Simply stated, Microsoft really wants to utilize Teams for personal communication, likely banking on its success in the enterprise space, but right now, there just isn't a strong enough selling point for people to move en masse to Teams for online communication.

Windows 11 score for xyz with 123 points and the pros and cons

Microsoft Store

A screenshot of an Amazon Prime Video store listing in Microsoft Store for Windows 11

The Microsoft Store redesign in Windows 11 is coming to Windows 10 too, but since this is something that Microsoft worked on with Windows 11 in mind, it makes sense to discuss it in the OS' overall review as well.

The digital store has been overhauled pretty much end-to-end in an effort helmed by Rudy Huyn, a stellar developer who worked on third-party clients for Windows Phone when prominent developers such as those behind Instagram and Snapchat refused to support the platform.

The app has been seemingly built from the ground-up with a brand new experience across every page that you visit including search, individual listings, library, settings, and more. There are some nifty effects and animations too when you interact with certain UI elements, space utilization is much better, and I have genuinely enjoyed my time with the app. Make no mistake, it's not perfect, but I feel like Microsoft is on the right track here in terms of design and I can see things only improving from here.

Microsoft has made the pot even sweeter for developers by opening the Microsoft Store to competing browsers and other storefronts like the Epic Games Store. It accepts all applications too, regardless of the framework or technology used to develop them. This essentially means that developers can publish Win32, .NET, UWP, Xamarin, Electron, React Native, Java, and Progressive Web Apps directly to the storefront, and will be responsible for its update mechanism. Coupled with developer-friendly policies related to revenue-sharing, I think the Microsoft Store can become a major player in the app distribution front.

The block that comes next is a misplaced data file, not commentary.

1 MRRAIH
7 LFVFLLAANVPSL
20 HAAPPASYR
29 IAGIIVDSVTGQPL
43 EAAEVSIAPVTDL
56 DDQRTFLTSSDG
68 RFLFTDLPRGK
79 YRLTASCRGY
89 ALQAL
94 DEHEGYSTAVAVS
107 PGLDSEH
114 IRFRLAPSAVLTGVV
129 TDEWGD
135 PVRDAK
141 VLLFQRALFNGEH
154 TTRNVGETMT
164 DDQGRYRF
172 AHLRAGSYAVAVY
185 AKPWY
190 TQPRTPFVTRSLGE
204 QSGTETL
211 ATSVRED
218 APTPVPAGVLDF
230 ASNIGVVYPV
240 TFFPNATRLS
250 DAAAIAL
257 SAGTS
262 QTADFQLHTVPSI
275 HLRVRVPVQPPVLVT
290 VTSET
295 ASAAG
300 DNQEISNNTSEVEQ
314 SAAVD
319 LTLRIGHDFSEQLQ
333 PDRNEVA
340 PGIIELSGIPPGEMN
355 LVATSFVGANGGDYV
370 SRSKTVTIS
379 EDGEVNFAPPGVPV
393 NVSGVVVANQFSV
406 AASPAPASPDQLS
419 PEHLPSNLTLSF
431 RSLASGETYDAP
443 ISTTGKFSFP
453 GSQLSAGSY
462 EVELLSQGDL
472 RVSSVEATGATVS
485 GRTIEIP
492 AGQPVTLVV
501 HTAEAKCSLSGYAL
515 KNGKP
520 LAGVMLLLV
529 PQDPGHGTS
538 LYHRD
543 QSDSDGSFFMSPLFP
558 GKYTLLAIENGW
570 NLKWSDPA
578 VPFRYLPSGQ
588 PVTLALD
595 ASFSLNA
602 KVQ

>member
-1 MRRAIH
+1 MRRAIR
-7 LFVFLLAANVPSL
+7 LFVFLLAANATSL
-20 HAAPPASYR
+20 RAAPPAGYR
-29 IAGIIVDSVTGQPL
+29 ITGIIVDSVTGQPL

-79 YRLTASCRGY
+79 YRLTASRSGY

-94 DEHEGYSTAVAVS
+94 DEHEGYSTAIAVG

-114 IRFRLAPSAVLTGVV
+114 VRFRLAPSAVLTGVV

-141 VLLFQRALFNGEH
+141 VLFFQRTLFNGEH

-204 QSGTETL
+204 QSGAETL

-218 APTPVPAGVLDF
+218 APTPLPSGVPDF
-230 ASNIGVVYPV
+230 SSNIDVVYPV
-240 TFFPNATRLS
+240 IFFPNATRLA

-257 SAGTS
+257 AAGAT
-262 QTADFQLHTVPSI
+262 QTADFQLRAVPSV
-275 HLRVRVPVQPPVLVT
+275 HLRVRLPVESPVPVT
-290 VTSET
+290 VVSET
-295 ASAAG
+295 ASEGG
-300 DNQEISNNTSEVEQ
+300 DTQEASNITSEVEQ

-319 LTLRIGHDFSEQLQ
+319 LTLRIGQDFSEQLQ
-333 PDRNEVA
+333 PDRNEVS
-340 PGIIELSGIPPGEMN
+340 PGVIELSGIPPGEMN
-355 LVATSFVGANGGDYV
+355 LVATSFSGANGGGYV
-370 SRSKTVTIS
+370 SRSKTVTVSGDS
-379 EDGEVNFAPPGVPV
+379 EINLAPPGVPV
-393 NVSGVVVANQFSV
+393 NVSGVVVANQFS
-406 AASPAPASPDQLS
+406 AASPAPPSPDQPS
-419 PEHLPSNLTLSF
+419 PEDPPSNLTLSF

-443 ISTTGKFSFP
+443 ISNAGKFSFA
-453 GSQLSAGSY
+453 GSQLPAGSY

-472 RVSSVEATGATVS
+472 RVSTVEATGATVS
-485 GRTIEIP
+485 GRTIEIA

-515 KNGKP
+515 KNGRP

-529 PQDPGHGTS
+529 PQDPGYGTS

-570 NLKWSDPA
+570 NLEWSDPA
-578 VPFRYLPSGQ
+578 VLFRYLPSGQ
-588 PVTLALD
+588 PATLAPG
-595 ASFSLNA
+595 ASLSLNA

The only major issue worth highlighting is the lack of Android app support, which isn't really a flaw of the Microsoft Store, but is closely related. Microsoft touted it heavily when it announced Windows 11, but since then, we have learned that the feature - made possible due to a partnership with Amazon - is not coming on October 5 after all, which is a major bummer. Unfortunately, there is no firm release date for the capability and it's not even available in the Windows Insider Preview channels, so it could be days, weeks, months, or years away from general availability, who knows. But overall, it's not a good look, especially considering the hype surrounding it.

Windows 11 score for xyz with 123 points and the pros and cons

Default apps settings

Microsoft Edge Default Apps settings in Windows 11